"We've provided a conceptual framework for the spread of tau to understand the mechanisms of how pathological tau jumps from one neuron to the next neuron and how the supporting tissue plays a role," says Dr. Kovacs. "With this understanding, we hope to provide a foundation for basic research to develop blocking agents or therapies to stop the spread of the tau protein."

Dr. Kovacs is Co-Director of the Rossy Program for PSP research, which is led by Dr. Anthony Lang, Director of the Movement Disorders Clinic at Toronto Western Hospital. Funding for the study was obtained by Dr. Lang. Under the directorship of Dr. Lang and a team of world-leading researchers in movement disorders, it is the only program in Canada dedicated to PSP research and care. The research was also supported by Open Access funding from Projekt DEAL, the National Institutes of Health, the Penn Institute on Aging, FundaciĂł MaratĂł de TV3, the Rossy Foundation, the Edmond J. Safra Foundation, the Bishop Dr. Karl Golser Foundation, the German Research Foundation (DFG), the German Federal Ministry of Education and Research (BMBF), the NOMIS Foundation and the Toronto General & Western Hospital Foundation.

Read more about the study. 

About Us: 

The Coleen Cunningham Foundation serves individuals and families dealing with Progressive Supranuclear Palsy (PSP), Multiple System Atrophy (MSA) and Corticobasal Degeneration (CBD).


The Coleen Cunningham Foundation (CCF) is dedicated to honoring the legacy of Coleen Cunningham by providing comprehensive support to individuals and families affected by Atypical Parkinsonism. Our mission is to improve the quality of life for those impacted by these rare neurological disorders through compassionate care, advocacy, and education. We strive to foster a supportive community, offer respite and hospice care, and advance the understanding and management of Atypical Parkinsonism.


1. Provide Compassionate Respite and Hospice Care

  • Respite Vacations: Offer families affected by Atypical Parkinsonism the opportunity to create cherished memories through specially designed respite vacations.
  • Respite Hospice in the Caribbean: Establish a dedicated hospice facility in the Caribbean that provides comprehensive care and relaxation for families, ensuring a serene environment for both patients and caregivers.

2. Support and Empower Families and Caregivers

  • Support Groups: Facilitate regular support group meetings to provide emotional and practical support for caregivers, patients, and families.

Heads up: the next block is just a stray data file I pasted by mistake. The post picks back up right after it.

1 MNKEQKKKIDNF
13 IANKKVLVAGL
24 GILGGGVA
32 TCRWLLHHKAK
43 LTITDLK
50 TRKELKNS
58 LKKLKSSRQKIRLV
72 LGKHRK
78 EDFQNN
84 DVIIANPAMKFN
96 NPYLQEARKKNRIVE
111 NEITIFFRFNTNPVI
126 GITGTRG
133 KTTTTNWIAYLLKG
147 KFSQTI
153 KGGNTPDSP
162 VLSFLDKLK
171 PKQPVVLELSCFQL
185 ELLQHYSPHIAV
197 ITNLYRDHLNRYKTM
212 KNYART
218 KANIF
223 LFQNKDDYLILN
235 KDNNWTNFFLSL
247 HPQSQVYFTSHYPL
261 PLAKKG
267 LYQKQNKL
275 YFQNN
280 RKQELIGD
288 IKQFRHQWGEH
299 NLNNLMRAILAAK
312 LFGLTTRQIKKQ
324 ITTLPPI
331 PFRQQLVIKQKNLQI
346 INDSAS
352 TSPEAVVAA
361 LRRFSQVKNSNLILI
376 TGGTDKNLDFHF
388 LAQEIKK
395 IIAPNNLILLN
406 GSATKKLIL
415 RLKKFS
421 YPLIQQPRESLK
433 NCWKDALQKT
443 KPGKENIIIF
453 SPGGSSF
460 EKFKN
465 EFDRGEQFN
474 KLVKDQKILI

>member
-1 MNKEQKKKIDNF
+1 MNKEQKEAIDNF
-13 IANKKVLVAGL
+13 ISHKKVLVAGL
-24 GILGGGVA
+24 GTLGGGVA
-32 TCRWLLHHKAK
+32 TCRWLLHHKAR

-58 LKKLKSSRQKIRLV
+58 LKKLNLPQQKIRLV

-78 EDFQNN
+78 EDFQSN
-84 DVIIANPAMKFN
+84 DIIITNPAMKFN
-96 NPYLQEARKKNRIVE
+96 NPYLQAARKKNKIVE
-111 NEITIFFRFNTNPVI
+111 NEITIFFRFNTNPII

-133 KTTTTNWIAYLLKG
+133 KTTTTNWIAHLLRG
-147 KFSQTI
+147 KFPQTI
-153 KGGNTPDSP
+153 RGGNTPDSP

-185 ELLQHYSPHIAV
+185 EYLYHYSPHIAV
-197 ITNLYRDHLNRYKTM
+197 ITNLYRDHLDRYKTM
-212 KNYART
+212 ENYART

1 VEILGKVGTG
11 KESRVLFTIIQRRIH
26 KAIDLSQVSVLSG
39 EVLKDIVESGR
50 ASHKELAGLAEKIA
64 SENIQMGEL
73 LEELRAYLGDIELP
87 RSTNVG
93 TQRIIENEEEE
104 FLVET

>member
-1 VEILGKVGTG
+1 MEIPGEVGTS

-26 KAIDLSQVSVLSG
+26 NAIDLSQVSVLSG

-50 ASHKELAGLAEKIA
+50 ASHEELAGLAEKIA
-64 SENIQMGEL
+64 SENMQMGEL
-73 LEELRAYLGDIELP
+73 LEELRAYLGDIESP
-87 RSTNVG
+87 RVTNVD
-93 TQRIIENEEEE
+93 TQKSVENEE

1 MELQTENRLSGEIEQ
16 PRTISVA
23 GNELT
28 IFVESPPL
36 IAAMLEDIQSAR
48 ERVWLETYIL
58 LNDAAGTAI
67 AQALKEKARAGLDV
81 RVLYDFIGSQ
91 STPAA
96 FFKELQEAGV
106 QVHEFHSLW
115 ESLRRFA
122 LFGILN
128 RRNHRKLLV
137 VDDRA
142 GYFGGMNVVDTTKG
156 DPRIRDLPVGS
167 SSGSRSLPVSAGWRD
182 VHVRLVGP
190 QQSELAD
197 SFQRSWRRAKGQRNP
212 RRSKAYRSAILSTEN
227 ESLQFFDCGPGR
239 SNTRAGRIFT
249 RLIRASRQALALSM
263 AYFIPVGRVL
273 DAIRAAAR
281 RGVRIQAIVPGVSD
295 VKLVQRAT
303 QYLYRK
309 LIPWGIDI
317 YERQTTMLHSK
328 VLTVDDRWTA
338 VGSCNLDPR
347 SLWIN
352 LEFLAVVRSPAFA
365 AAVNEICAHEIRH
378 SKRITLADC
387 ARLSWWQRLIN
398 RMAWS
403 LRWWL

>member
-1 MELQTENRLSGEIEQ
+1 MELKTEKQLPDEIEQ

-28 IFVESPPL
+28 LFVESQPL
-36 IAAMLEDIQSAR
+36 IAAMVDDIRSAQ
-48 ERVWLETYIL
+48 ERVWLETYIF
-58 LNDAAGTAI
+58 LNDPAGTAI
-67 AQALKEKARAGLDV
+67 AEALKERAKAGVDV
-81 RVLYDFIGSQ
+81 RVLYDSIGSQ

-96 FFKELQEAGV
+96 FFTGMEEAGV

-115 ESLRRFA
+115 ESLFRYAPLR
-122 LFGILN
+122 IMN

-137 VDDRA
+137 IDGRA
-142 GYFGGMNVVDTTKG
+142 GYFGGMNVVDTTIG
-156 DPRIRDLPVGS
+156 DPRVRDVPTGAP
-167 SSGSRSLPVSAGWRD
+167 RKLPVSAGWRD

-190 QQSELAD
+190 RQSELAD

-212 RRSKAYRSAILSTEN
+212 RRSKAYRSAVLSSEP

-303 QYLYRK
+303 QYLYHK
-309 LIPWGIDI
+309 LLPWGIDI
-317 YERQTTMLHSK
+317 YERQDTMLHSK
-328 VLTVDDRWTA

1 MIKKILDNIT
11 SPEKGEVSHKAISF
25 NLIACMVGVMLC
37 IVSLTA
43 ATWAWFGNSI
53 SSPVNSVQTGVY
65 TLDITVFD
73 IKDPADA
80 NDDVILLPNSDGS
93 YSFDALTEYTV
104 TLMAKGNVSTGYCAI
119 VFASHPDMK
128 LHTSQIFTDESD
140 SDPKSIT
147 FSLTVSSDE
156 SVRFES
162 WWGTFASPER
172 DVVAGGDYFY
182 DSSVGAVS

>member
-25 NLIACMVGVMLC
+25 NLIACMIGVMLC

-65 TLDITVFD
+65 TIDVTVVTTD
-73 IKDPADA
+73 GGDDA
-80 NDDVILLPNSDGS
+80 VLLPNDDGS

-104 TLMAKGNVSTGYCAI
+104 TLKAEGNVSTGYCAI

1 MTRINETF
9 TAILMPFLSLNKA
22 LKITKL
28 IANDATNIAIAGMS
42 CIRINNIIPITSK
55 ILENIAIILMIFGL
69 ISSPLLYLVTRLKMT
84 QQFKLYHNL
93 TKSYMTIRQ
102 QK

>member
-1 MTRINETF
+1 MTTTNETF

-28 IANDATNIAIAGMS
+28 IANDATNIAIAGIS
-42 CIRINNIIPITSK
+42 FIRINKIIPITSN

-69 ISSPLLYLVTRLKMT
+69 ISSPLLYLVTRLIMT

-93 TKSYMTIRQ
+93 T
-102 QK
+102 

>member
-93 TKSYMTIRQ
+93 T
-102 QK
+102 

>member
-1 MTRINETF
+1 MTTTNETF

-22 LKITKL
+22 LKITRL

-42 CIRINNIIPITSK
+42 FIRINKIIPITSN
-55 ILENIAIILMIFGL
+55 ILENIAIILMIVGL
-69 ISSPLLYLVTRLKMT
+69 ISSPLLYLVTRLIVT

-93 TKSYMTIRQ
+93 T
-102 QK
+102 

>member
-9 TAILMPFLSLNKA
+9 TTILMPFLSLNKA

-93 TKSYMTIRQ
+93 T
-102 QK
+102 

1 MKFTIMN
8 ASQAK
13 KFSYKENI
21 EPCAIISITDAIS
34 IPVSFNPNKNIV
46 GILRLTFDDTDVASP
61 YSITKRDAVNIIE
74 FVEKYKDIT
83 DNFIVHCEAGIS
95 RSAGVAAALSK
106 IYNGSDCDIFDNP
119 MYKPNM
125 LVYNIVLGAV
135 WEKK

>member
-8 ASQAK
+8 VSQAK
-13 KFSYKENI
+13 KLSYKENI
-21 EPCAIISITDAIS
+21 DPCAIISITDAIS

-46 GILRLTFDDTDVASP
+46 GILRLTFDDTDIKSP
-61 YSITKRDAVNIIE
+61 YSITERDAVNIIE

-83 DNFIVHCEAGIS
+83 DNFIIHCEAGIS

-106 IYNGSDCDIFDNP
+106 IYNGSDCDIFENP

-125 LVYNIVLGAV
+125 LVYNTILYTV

• Educational Resources: Develop and distribute educational materials to help families and caregivers understand and manage the complexities of Atypical Parkinsonism.
  • Advocacy: Advocate for the needs and rights of those affected by Atypical Parkinsonism at both the local and national levels.

3. Advance Medical Understanding and Management

  • Collaborative Research: Partner with medical institutions and researchers to support studies aimed at understanding Atypical Parkinsonism and developing effective treatments.
  • Medical Insights and Training: Provide healthcare professionals with the latest insights and training on Atypical Parkinsonism to improve patient care.

4. Promote Awareness and Education

  • Public Awareness Campaigns: Conduct campaigns to raise public awareness about Atypical Parkinsonism and the challenges faced by those affected.
  • Educational Events: Host seminars, webinars, and workshops to educate the public, healthcare professionals, and policymakers about Atypical Parkinsonism.

5. Foster a Supportive Community

  • Online Community Platform: Create and maintain an online platform where individuals and families can share experiences, find support, and access resources.
  • Engage with Stakeholders: Build partnerships with organizations, companies, and individuals dedicated to supporting neurological disorders to enhance our outreach and impact.

6. Expand Global Reach

  • International Collaboration: Work with international partners to share knowledge, resources, and best practices in the care and management of Atypical Parkinsonism.
  • Resource Distribution: Ensure that educational and support materials are accessible to a global audience, reaching as many affected individuals and families as possible.

Commitment to Excellence

At the Coleen Cunningham Foundation, we are committed to excellence in all our endeavors. We pledge to uphold the highest standards of care, compassion, and professionalism in our services, ensuring that every individual and family we support receives the best possible assistance and guidance.

Together, we can navigate the challenges of Atypical Parkinsonism, creating a brighter future for those affected by this condition.

No One Walks Alone!

Laura Louizos
Executive Director
Coleen Cunningham Foundation for
PSP Awareness


Make a purchase with purpose. Each sale supports the fight against Atypical Parkinsonism through the Coleen Cunningham Foundation!